A Heart-Healthy Life

September 29th is World Heart Day. Despite the pandemic, heart disease continues to be the leading cause of death in our world today. Almost 18 million deaths a year around the world can be attributed to cardiovascular disease. Cardiovascular disease includes coronary heart disease (eg think heart attack), heart failure or any other disease of the heart as well as diseases of the blood vessels of the brain (cerebrovascular disease) and rest of the body. We don’t usually think of the hardest working if not the strongest muscle in our body when we think of working out or showing off our muscles. Not referring to the quads, or chest or back. It’s our heart. The purpose of this day is to bring awareness to our hearts and help promote heart-healthy lifestyle. (Word “strongest” could be debatable per interpretation of the word. However, the heart pumps out about 2,000 gallons of blood daily!)

One can unknowingly weaken their heart over the years by following unhealthy life habits. What could these be? First to come to mind include unhealthy eating, living sedentary lifestyles and smoking. There are some cardiovascular disease risk factors that we inherent, however for the aforementioned ones we can take control and help minimize mainly by 1. Eating healthily 2. Drinking wisely 3. Being more active 4. Quitting smoking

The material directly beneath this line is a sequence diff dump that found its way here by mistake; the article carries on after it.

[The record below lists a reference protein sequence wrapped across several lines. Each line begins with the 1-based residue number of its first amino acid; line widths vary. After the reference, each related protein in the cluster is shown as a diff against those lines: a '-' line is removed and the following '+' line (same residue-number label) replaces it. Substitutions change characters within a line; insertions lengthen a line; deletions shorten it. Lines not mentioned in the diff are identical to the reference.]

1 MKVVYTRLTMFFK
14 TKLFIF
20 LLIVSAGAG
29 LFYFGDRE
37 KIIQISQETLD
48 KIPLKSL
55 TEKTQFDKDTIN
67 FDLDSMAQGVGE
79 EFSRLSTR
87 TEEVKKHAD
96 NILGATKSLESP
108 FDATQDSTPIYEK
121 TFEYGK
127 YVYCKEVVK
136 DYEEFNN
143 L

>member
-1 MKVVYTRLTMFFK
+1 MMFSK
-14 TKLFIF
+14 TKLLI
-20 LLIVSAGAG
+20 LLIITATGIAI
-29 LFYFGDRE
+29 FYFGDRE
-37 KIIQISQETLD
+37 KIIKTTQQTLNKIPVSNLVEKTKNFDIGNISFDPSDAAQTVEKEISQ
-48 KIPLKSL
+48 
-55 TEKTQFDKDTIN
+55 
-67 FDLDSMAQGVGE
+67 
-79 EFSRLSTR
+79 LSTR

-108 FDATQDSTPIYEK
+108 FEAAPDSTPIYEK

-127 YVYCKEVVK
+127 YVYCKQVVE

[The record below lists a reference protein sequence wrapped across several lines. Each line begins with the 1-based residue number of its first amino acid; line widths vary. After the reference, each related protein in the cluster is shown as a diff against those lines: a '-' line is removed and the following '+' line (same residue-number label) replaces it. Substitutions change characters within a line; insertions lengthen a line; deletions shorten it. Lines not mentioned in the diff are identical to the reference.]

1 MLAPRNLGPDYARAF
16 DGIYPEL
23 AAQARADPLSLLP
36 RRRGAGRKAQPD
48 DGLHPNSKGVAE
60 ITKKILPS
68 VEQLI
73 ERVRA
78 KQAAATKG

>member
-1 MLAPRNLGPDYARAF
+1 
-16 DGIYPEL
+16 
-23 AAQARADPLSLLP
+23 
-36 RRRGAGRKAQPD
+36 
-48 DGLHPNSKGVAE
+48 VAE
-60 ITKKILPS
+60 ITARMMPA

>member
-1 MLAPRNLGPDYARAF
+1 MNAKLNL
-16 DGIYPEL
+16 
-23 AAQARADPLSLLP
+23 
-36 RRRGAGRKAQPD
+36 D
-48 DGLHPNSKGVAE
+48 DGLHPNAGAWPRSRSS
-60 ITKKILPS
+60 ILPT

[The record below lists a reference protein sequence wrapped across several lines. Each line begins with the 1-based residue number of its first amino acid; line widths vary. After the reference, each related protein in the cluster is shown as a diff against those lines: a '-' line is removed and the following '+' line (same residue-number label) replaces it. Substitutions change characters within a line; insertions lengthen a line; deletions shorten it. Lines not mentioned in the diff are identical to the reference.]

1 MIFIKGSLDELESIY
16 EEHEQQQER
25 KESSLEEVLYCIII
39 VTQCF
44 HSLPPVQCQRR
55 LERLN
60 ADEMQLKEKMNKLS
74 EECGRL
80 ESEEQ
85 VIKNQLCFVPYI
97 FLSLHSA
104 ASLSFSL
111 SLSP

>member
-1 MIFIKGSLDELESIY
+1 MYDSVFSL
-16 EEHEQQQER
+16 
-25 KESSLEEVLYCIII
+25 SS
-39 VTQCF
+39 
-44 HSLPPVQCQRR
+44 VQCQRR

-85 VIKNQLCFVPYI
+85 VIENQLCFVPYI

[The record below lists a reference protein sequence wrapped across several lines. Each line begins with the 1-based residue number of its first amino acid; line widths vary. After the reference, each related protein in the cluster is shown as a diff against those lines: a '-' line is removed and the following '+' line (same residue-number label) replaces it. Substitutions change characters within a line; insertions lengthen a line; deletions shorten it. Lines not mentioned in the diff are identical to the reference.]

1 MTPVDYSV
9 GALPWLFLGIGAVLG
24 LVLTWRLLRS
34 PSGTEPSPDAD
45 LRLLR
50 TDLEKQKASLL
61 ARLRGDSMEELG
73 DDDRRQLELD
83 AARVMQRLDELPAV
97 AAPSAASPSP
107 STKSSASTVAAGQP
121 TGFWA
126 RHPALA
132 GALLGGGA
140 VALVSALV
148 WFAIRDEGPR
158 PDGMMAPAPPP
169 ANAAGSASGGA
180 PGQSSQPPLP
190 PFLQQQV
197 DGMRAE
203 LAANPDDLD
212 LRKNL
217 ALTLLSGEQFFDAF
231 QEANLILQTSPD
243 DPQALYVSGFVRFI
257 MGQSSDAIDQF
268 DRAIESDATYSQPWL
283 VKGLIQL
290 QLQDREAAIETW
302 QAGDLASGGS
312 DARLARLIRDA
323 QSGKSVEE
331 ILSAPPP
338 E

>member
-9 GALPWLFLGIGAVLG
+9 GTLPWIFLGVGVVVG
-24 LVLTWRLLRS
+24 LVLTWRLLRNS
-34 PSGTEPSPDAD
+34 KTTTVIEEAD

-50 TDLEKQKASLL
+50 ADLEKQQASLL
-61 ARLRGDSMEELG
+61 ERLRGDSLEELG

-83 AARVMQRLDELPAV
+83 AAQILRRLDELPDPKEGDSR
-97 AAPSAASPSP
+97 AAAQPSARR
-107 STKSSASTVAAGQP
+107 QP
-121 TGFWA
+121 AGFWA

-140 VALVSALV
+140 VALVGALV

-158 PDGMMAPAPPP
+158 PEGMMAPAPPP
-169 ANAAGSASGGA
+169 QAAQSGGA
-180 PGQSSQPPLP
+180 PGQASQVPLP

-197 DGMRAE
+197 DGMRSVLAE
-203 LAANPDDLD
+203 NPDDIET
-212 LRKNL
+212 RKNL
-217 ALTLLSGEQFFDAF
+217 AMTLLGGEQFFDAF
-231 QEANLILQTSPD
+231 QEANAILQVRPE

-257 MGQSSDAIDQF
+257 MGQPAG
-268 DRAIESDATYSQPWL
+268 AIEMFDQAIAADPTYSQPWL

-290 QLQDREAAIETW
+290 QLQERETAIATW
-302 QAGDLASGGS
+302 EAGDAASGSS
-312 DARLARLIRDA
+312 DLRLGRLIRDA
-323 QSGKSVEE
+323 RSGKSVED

1.Eating well

Some simple measures we can take to help reduce heart disease risk while going about our busy days consist of controlling our portion sizes, including more vegetables and (most) fruits in our plates (this doesn’t include the canned fruits that are saturated in syrups, frozen fruits that have added sugar, fried vegetables or vegetables in heavy cream sauces), using whole grains instead of refined grains (eg limiting donuts, biscuits, corn bread), limiting saturated fats and trying to use healthier fats (eg olive oil, nuts, avocados) and reducing salt intake. Let’s decrease processed foods, which often have considerable amount of added salts and added sugars. Excessive salt intake and weight gain lead to increased blood pressure, which is also a risk factor for cardiovascular disease.


2.Drinking Wisely

Let’s decrease our liquid calorie intake by cutting down or eliminating sugary beverages. Don’t drink orange juice but just eat an orange instead. It will be less calories, and instead of it being a shot of concentrated sugar as in orange juice, it will be a lesser amount carbs with its naturally found fibers and other nutrients. Do you need coffee in the mornings? Black coffee is 5 calories. A coffee drink with whip cream, syrups, and more can add up to 100 times that. Let’s also not forget that calories from alcoholic beverages from those can add up before you know it and therefore be sure not to pass the daily recommended limit (1 drink for female, 2 drinks for male).


3.Being More active